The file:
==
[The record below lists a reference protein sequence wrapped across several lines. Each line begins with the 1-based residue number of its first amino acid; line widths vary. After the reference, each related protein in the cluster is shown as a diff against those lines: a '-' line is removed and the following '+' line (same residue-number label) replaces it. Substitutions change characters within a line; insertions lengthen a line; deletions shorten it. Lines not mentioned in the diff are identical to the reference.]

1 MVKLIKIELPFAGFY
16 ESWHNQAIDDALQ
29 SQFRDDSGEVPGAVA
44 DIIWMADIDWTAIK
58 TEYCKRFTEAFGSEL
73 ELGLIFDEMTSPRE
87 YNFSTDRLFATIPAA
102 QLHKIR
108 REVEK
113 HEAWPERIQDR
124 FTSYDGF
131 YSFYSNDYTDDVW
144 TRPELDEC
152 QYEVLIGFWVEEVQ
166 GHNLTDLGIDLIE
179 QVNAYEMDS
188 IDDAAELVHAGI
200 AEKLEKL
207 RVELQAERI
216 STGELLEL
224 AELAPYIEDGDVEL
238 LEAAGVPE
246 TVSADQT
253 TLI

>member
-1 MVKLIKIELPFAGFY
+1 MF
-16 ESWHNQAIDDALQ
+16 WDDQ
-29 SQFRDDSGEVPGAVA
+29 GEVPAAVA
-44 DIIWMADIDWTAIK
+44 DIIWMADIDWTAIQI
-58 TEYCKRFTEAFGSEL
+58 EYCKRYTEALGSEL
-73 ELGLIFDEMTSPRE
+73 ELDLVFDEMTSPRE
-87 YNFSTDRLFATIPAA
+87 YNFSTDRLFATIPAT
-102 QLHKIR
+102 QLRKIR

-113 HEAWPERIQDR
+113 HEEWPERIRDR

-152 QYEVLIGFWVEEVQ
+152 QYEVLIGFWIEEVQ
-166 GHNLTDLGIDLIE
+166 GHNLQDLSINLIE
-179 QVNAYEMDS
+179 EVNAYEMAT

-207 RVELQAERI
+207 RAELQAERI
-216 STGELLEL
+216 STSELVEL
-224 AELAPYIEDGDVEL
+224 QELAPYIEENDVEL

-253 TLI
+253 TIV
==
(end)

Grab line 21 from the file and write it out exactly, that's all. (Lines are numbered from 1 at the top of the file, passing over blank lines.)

216 STGELLEL